war crimes in Ukraine

The Tribunal for Putin (T4P) global initiative was set up in response to the all-out war launched by Russia against Ukraine in February 2022.

You Should Know What Happened on February 23

Indira Eskieva
February 23 marks the 73rd anniversary of the Deportation of the Chechen and Ingush peoples from their homeland

On a cold winter’s night, at around 2 a.m., knocks were heard on doors throughout the small villages.  Armed soldiers surrounded each small house.  One by one, as each family opened doors to their unexpected visitors, they were read a decree by the soldiers, “Under the orders of Josef Stalin, you will be deported.  You have two hours to gather your belongings.  Those who resist will be executed.”

It was February 23, 1944.  In the dead of winter, the people of the Chechen Republic and the Republic of Ingushetia (at that time known as the Chechen-Ingush Autonomous Soviet Socialist Republic) were falsely accused of aiding Nazi Germany and ordered to be deported to Kazakhstan and Siberia.

Shocked and confused, families went back inside to pull their belongings together.  They thought, they believed, that they were only leaving for a few days, so they didn’t pack much, or else they didn’t have much to pack.

In the village of Haybah, over 700 women, children, and elderly were told to gather at a horse stable to await further orders.  The orders never came.  They were burned alive.

In Galanchozh, thousands of people were executed by a firing squad, and their bodies dumped in the Galanchozh Lake.

The remaining were loaded onto trucks, taken to train stations, and crammed onto cattle wagons.   Families and loved ones were separated.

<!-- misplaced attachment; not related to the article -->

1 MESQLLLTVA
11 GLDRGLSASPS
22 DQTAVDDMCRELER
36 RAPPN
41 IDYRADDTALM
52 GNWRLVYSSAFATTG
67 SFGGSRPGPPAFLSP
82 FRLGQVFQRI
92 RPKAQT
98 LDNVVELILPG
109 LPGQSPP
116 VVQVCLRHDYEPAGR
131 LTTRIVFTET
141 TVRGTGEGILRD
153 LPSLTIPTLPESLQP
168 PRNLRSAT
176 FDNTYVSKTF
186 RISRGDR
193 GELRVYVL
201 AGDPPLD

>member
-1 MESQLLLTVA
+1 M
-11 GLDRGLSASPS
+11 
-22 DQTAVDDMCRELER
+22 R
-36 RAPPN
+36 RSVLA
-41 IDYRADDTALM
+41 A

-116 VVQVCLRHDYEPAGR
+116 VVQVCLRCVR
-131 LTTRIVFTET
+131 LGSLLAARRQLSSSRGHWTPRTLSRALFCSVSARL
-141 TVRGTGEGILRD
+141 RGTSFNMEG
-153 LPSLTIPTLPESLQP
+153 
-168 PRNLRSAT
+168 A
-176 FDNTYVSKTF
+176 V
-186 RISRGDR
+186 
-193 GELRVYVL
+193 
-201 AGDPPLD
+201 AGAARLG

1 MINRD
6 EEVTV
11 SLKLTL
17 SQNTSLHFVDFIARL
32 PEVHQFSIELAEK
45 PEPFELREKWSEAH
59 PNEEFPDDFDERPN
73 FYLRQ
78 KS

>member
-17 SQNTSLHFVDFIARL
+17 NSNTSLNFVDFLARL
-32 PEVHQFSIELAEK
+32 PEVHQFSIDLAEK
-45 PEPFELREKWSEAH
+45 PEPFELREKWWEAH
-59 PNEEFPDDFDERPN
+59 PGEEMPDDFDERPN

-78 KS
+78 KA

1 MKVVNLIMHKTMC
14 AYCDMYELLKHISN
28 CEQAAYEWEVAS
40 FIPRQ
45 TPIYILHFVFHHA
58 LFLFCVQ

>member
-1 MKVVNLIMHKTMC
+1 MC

“It was winter.  We had no food, no warm clothing.  The cold was more unbearable than the hunger,” remembers one elderly man, then just a young boy.

There was an ample amount of snow fall, and the frigid winds flew in from all sides of the cattle wagons.  There was no room to lay down.  As people died, their bodies were thrown out of the still moving wagons.  People would try to hide their dead loved ones from the officers of the Russian Army with the hope that they could eventually give them a proper burial.

“Not even half of the people in my wagon made it,” recalled another woman.

It was, by every definition of the word, a genocide of the Chechen and Ingush people.

In total, 478,479 people were uprooted from their homeland and dropped off in the middle of nowhere, during a notoriously cold Russian winter, with nothing but the blue sky over their heads.

Countless lives were lost before the people ever made it to their final destination, and countless more died from hunger, hypothermia, and typhoid fever in the first years of exile.  But the most deaths were caused by heartbreak at being separated from their beloved motherland.

It is estimated that anywhere from 35-50 percent of the Chechen and Ingush populations died.

Today marks the 72nd anniversary of the tragedy.  The world has a long and bloody history, but we must remember every part of it.  At a time when there is so much anger and fighting going on in the world, it is only by remembering our past mistakes do we have the slight hope of not repeating our failures.

My people, the Chechen and Ingush people, have seen a lot of war and bloodshed, both 72 years ago and in the past 20 years.  But to describe my brave people, I always remember these lines from Invictus by William Ernest Henley:

“In the fell clutch of circumstance

I have not winced nor cried aloud.

Under the bludgeonings of chance

My head is bloody, but unbowed.”

After 13 years of exile, the Chechen and Ingush people were finally allowed to return to their motherland in 1957.

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